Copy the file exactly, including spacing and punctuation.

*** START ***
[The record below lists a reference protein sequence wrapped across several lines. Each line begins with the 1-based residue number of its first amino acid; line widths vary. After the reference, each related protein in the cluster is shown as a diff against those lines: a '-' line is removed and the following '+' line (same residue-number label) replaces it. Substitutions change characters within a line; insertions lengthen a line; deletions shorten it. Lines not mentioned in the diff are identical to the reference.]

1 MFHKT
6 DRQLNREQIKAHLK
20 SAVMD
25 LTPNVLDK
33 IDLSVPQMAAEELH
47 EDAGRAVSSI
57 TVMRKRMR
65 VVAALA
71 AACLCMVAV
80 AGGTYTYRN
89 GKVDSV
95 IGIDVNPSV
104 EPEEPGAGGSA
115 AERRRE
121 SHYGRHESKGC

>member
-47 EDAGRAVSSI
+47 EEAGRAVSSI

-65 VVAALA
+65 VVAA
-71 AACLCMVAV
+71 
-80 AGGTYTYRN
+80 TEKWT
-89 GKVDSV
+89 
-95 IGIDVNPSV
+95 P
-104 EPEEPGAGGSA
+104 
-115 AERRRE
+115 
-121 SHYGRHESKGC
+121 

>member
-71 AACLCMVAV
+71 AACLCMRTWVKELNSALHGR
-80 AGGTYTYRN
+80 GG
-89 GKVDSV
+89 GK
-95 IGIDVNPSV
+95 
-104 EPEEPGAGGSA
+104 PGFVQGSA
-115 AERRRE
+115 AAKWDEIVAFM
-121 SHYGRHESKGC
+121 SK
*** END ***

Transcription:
[The record below lists a reference protein sequence wrapped across several lines. Each line begins with the 1-based residue number of its first amino acid; line widths vary. After the reference, each related protein in the cluster is shown as a diff against those lines: a '-' line is removed and the following '+' line (same residue-number label) replaces it. Substitutions change characters within a line; insertions lengthen a line; deletions shorten it. Lines not mentioned in the diff are identical to the reference.]

1 MFHKT
6 DRQLNREQIKAHLK
20 SAVMD
25 LTPNVLDK
33 IDLSVPQMAAEELH
47 EDAGRAVSSI
57 TVMRKRMR
65 VVAALA
71 AACLCMVAV
80 AGGTYTYRN
89 GKVDSV
95 IGIDVNPSV
104 EPEEPGAGGSA
115 AERRRE
121 SHYGRHESKGC

>member
-47 EDAGRAVSSI
+47 EEAGRAVSSI

-65 VVAALA
+65 VVAA
-71 AACLCMVAV
+71 
-80 AGGTYTYRN
+80 TEKWT
-89 GKVDSV
+89 
-95 IGIDVNPSV
+95 P
-104 EPEEPGAGGSA
+104 
-115 AERRRE
+115 
-121 SHYGRHESKGC
+121 

>member
-71 AACLCMVAV
+71 AACLCMRTWVKELNSALHGR
-80 AGGTYTYRN
+80 GG
-89 GKVDSV
+89 GK
-95 IGIDVNPSV
+95 
-104 EPEEPGAGGSA
+104 PGFVQGSA
-115 AERRRE
+115 AAKWDEIVAFM
-121 SHYGRHESKGC
+121 SK